Back to the Future
A major donation from the City of Durham Freemen has enabled a groundbreaking community project to plan for the future – by stepping back in time.
A £7,000 grant from the freemen has underpinned ambitious new developments at workshops run by the LionMouth Rural Centre, including the revival of the ancient woodland craft of bodging.
The freemen’s cash injection will pay for a range of tools to extend the capability and range of the centre’s woodworking sessions. They include a pole lathe and shave horse, two key pieces of equipment used by bodgers - craftsmen who once operated in forest workshops transforming green unseasoned wood into chair legs and other furniture parts.
Additionally the money will provide a new cover for one of the horticultural poly-tunnels, landscaping and strengthening vegetable growing terraces and improving a barn where pottery and glass making kilns are sited.
Project manager Brigid Press said: “When we started much of our activity revolved around horticulture and working outdoors. Now we have a large clay and small glass kiln and are experimenting with woodworking ideas and furniture. Ultimately our aim is to be self-sufficient by selling what we produce to the public.”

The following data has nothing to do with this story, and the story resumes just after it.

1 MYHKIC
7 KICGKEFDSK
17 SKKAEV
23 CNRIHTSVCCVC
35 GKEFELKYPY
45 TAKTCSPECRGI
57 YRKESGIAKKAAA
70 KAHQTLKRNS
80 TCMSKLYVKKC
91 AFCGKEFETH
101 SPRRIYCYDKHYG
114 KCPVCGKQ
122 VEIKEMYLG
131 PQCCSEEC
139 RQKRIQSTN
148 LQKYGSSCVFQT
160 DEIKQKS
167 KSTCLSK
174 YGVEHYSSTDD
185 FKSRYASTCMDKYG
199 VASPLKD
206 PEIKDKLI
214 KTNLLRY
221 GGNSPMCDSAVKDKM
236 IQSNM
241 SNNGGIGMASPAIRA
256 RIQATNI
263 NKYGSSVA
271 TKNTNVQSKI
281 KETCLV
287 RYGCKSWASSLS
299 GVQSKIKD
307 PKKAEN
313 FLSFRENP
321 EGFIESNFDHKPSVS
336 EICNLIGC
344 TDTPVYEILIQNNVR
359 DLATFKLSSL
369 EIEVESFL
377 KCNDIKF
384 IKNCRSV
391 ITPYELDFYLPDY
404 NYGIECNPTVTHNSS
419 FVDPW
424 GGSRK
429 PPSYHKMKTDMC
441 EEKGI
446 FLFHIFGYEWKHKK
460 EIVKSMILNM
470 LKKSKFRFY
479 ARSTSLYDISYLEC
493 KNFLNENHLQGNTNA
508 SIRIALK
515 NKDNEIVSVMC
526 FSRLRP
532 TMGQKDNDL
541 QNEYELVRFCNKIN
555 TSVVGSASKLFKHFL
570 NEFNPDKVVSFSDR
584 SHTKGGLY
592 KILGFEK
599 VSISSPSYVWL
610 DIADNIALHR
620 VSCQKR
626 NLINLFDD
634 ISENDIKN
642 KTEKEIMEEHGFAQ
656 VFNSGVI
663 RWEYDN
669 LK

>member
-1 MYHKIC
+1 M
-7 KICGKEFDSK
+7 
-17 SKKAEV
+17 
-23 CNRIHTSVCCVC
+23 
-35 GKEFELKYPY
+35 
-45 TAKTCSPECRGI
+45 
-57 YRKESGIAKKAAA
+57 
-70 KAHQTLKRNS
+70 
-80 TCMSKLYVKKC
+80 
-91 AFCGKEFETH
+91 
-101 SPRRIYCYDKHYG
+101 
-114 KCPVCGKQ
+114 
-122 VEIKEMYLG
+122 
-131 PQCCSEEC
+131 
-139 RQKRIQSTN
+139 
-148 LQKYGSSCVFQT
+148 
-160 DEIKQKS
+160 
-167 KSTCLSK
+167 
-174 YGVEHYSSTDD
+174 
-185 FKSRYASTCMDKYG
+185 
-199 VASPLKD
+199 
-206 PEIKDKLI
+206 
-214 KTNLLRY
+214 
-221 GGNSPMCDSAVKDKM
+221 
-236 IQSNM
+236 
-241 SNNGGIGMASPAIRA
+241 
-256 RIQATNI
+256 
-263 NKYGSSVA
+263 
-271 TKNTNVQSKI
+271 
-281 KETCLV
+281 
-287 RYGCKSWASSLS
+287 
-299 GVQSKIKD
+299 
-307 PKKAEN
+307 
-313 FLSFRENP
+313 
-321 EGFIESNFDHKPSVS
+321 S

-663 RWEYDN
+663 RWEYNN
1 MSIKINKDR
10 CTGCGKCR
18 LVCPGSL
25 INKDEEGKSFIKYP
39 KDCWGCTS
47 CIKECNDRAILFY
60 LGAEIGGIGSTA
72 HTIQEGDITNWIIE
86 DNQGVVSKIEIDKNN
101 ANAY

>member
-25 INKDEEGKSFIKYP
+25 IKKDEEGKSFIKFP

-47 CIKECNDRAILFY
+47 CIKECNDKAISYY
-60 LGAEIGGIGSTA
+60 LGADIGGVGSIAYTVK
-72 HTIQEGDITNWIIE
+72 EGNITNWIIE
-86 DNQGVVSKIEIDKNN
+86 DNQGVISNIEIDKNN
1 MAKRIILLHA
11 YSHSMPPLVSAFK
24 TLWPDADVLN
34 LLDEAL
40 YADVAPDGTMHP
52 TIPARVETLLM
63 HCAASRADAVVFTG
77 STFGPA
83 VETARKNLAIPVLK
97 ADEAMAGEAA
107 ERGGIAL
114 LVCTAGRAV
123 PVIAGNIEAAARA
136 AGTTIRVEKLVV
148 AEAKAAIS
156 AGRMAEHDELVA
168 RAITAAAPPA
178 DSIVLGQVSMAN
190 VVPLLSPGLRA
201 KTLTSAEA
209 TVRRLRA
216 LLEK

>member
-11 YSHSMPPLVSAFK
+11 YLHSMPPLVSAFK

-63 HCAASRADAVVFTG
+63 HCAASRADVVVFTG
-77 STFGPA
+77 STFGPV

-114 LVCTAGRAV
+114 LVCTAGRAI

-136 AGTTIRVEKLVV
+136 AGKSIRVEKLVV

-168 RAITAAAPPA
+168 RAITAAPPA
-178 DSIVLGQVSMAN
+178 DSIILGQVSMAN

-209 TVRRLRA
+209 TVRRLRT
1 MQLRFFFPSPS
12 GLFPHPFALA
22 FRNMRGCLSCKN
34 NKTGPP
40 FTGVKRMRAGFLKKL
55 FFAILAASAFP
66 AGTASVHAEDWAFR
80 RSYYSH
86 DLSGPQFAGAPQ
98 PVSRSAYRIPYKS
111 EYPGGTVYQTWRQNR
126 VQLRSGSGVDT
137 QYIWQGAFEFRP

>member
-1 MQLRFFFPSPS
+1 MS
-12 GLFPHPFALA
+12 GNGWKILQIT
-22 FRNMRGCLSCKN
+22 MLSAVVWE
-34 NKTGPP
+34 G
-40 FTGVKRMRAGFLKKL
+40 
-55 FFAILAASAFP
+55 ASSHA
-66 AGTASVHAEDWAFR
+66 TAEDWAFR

Chairman of wardens Eric Bulmer, said: “Over the last five years we have provided grants totalling £100,000 to community projects in the city and we feel privileged to have given our help to such a worthwhile organisation.
“Lionmouth’s dedicated staff and volunteers provide a social, learning and caring environment for a vulnerable and often overlooked group within our society. I hope our support will go some way to unlocking the potential of this wonderful site.”